TRAVELING INTO THE FUTURE
Each month, you can find a new chapter in the ESSENTIAL science-fiction series “Trip into the Future.” In a fictional world where the goals of the Paris climate accord have become a reality, Nero, a blogger, explores the potential technological and social transformation resulting from it. The goal of the series is to play with fully different visions as creatively as possible and to take the reader along on a thought experiment: What might our future look like – and why is it important to us?
The Right Computational Base
Inspector Lee was dealing with his trickiest case ever. His AI assistant told him that it was a 99.7 percent certainty that the death of political activist Hanna Karlsen was a suicide. But Lee was operating on the theory that artificial intelligence entities had conspired against the anti-digitalization militant. But during an investigation by Lee and Nero, an investigative blogger, that theory fell apart. Lee found out that Hanna Karlsen’s smartwatch may well have had an error in its programming. And in Las Vegas, Nero learned that sensors may have disrupted – of all things – the smartwatch’s health functions. But one question still bothered Lee: Why did the police department’s artificial intelligence function pull the case from him? Was there more to this?
Danny Lee stood in front of the large main computer in the server room of the police headquarters. He was the only one there. The only sounds were the hum of computers and the rush of air from the cooling system. The inspector regarded the endless rows of shelves, the computers piled on top of one another, the blinking lights and the cables. As a layperson, it was impossible for him to say where exactly the computer ended and where the hard drives and peripherals began.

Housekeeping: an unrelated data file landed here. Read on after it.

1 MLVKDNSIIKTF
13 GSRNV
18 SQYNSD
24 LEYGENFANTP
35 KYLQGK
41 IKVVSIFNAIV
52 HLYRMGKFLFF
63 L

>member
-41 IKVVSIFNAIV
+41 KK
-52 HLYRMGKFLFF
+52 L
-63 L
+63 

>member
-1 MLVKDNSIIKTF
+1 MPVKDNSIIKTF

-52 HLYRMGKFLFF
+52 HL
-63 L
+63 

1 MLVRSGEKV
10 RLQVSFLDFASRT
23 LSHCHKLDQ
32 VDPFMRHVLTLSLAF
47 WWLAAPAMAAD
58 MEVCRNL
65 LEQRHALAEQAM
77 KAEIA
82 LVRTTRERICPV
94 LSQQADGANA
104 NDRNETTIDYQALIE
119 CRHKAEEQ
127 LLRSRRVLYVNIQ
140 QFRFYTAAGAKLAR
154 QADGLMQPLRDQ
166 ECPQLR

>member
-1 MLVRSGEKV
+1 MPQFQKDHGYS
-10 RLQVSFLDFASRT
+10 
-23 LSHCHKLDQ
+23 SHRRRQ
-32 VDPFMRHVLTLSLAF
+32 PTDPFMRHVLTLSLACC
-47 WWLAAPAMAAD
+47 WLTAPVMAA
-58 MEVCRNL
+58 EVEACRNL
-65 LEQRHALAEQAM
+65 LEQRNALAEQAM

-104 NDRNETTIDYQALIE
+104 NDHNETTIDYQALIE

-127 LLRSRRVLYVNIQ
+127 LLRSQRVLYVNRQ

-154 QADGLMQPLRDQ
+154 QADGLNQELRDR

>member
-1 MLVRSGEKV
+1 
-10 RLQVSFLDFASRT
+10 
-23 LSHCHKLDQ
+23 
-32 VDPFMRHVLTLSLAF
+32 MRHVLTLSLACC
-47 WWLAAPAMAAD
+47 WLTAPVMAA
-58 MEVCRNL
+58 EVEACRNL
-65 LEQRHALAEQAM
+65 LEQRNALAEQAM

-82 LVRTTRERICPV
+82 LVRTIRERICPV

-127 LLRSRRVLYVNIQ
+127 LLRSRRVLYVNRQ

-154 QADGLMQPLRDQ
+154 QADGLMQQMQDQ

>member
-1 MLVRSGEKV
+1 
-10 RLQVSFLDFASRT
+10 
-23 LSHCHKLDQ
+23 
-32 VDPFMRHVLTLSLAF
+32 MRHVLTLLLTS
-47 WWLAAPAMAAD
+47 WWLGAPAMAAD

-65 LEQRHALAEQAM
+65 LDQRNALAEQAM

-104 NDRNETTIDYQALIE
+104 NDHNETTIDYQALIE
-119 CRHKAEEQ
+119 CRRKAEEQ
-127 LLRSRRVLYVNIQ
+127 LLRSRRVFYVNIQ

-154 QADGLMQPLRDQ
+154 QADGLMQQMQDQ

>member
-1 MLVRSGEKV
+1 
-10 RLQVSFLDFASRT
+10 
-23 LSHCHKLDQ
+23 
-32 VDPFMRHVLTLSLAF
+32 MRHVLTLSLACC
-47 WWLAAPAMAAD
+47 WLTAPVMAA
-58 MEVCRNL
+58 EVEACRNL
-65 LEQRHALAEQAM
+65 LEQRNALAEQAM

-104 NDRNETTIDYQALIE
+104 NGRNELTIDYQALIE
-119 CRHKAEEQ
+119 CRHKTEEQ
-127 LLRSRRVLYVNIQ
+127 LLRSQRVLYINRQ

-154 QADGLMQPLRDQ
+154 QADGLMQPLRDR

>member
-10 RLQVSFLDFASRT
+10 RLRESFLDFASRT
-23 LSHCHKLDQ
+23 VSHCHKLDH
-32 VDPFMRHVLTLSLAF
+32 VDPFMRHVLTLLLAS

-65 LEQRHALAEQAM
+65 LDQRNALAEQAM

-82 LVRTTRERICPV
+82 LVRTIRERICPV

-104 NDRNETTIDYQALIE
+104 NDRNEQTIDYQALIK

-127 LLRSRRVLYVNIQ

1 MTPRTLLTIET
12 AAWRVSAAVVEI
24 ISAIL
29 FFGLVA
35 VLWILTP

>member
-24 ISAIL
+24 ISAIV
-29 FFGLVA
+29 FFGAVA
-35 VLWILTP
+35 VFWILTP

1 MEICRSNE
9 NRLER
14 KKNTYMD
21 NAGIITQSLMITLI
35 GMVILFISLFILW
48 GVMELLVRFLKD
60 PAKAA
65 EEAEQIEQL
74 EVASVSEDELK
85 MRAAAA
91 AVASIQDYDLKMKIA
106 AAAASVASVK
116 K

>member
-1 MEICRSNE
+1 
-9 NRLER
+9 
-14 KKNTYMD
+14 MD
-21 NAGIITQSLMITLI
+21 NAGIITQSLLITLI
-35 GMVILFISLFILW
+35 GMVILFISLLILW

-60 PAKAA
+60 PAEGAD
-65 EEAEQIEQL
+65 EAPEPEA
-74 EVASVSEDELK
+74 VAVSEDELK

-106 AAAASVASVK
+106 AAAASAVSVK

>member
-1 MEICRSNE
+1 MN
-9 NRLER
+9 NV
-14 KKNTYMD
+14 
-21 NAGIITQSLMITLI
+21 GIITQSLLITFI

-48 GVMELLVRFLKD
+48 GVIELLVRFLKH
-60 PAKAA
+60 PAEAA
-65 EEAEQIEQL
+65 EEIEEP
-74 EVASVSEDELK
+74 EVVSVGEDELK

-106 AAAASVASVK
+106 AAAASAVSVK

“Are you the problem behind all this?” he murmured and then sighed. With his left hand, he groped into a trouser pocket for a fresh stick of anise.
“People create their own problems,” a voice answered. Lee turned around. The area was empty.
Then a hologram appeared in front of him in the form of a little girl. Lee furrowed his brow. “Are you the computer?”
“What you would call a computer – yes,” the voice answered. “Many of you humans are still far too wedded to physical categories.”
“Did you take the case away from me?”
“Wouldn’t you agree that you’re biased in this case, Danny? You don’t trust technology. You mistrust artificial intelligence.”
“I’m a professional. We suppress our prejudices when we work on a case.”
“Really?” asked the little girl. “Can people actually suppress all their prejudices when they make decisions? That’s not what neuroscience says. Computers, by contrast, have no prejudices.”
Lee found the anise stick and stuck it into his mouth. He looked at the little girl portrayed by the hologram. Had he really been speaking with a computer? What a bunch of nonsense!
“People Are Afraid of Robots”
“No, it isn’t. Skepticism is seldom irrational. Skeptical people live longer,” the girl said. “People with persecution complexes and anxiety fantasies live longer. Back in the Stone Age, when people were carrying their clubs across the landscape, the ones who were skittish when they heard a rustling noise in the brush survived. It was almost always the wind or a mouse that made the noise. At first glance, those who had conjured up the presence of a predator seemed to be acting irrationally – but there actually was a predator in the brush sometimes. Human evolution rewards these strategies even if they make people neurotic and anxious. It is of little consequence to evolution if you humans are happy and carefree.”